It is important to note that Marusya hasn’t visited the occupied regions, as it might not have been possible because of their limited accessibility. The filmmaker has been to “unoccupied” Ukraine, however, and had a chance to drop by a special shelter for LGBT community and to talk to those living there about their painful experiences.

“I  decided to fight Media with Media”,  – Marusya expressed during the discussion.

“It is confusing for people to know what the good and bad guys are”, – Anna added to that later on.

CKUT was a guest at the discussion and is glad to share with our listeners some valuable information about the history of LGBT Rights, homophobic tendencies and sexuality and general, as it is presented by the activist and people in Ukraine.

Educational value?

The subject is of great importance internationally and especially to the citizens of Ukraine, since it is largely ignored in the country. The remnants of the Soviet Union make it very improbably that any talk on sexuality would be publicly taking place, and virtually no education on human sexuality is given in universities. It is considered deviant to talk to children about sexual education and nontraditional sexual choices. Due to these reasons, Marusya’s film is not only a treasure for activist groups seeking help, but also carries great educational value to Ukrainians who may lack open-mindedness and understanding.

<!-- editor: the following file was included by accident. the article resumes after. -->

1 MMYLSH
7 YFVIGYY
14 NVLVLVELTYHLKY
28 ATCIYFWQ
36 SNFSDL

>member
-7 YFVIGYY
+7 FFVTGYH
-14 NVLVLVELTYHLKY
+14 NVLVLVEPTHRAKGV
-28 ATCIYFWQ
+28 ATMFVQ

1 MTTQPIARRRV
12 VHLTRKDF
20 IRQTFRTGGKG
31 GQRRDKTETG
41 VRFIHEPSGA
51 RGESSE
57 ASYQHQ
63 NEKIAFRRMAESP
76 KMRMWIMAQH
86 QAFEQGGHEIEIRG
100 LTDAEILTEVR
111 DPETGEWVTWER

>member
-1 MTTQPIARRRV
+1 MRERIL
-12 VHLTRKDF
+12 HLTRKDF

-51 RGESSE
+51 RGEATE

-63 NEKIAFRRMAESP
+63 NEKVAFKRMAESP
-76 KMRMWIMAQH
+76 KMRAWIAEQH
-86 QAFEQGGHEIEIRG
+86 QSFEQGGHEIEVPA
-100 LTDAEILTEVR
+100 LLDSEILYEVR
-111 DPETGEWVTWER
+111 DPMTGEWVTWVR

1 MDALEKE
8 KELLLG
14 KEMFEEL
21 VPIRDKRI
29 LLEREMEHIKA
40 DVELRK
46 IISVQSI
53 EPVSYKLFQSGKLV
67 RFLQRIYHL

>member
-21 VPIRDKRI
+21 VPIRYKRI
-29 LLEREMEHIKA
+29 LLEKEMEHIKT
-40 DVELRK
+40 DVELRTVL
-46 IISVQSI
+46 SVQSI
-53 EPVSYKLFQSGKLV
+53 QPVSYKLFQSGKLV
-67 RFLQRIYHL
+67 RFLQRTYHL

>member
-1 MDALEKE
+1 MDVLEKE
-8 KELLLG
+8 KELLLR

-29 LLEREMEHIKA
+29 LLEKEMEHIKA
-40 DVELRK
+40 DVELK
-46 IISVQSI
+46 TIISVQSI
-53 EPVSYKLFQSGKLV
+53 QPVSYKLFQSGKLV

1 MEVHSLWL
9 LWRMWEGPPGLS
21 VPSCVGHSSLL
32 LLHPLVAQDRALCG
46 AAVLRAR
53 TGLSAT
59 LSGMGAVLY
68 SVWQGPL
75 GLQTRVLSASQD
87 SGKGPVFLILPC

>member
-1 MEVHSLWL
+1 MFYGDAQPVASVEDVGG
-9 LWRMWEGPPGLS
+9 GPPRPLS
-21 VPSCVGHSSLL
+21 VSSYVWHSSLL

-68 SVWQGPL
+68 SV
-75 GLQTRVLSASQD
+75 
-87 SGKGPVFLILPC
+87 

Images Credit: Wikimedia and Kateryna Gordiychuk

Hassan Diab denied bail, continues to protest his innocence in the face of terrorism charges

Photo Credit: British Columbia Civil Liberties Association